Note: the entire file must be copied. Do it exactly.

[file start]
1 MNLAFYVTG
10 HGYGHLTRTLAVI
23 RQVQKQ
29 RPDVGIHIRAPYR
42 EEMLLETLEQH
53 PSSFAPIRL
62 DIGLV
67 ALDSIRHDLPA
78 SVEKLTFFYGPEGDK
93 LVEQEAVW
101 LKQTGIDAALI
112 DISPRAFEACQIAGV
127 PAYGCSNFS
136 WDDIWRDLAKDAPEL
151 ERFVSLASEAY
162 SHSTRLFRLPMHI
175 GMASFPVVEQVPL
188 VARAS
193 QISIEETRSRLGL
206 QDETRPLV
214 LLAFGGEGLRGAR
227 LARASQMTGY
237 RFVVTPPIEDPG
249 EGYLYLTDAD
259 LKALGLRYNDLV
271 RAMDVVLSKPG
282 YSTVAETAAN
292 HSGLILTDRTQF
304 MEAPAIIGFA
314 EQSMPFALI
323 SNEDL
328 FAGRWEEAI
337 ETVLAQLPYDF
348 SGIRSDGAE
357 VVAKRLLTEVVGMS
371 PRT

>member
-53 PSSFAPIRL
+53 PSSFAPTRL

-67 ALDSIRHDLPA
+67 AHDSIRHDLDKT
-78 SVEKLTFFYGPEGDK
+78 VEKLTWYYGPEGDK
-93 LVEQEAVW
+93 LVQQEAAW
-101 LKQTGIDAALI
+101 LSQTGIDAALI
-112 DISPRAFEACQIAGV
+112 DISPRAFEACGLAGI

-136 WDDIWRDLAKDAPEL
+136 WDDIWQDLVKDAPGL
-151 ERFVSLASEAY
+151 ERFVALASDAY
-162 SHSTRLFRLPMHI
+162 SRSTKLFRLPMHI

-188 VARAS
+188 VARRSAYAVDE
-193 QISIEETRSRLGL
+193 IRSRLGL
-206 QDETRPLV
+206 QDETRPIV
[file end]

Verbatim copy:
1 MNLAFYVTG
10 HGYGHLTRTLAVI
23 RQVQKQ
29 RPDVGIHIRAPYR
42 EEMLLETLEQH
53 PSSFAPIRL
62 DIGLV
67 ALDSIRHDLPA
78 SVEKLTFFYGPEGDK
93 LVEQEAVW
101 LKQTGIDAALI
112 DISPRAFEACQIAGV
127 PAYGCSNFS
136 WDDIWRDLAKDAPEL
151 ERFVSLASEAY
162 SHSTRLFRLPMHI
175 GMASFPVVEQVPL
188 VARAS
193 QISIEETRSRLGL
206 QDETRPLV
214 LLAFGGEGLRGAR
227 LARASQMTGY
237 RFVVTPPIEDPG
249 EGYLYLTDAD
259 LKALGLRYNDLV
271 RAMDVVLSKPG
282 YSTVAETAAN
292 HSGLILTDRTQF
304 MEAPAIIGFA
314 EQSMPFALI
323 SNEDL
328 FAGRWEEAI
337 ETVLAQLPYDF
348 SGIRSDGAE
357 VVAKRLLTEVVGMS
371 PRT

>member
-53 PSSFAPIRL
+53 PSSFAPTRL

-67 ALDSIRHDLPA
+67 AHDSIRHDLDKT
-78 SVEKLTFFYGPEGDK
+78 VEKLTWYYGPEGDK
-93 LVEQEAVW
+93 LVQQEAAW
-101 LKQTGIDAALI
+101 LSQTGIDAALI
-112 DISPRAFEACQIAGV
+112 DISPRAFEACGLAGI

-136 WDDIWRDLAKDAPEL
+136 WDDIWQDLVKDAPGL
-151 ERFVSLASEAY
+151 ERFVALASDAY
-162 SHSTRLFRLPMHI
+162 SRSTKLFRLPMHI

-188 VARAS
+188 VARRSAYAVDE
-193 QISIEETRSRLGL
+193 IRSRLGL
-206 QDETRPLV
+206 QDETRPIV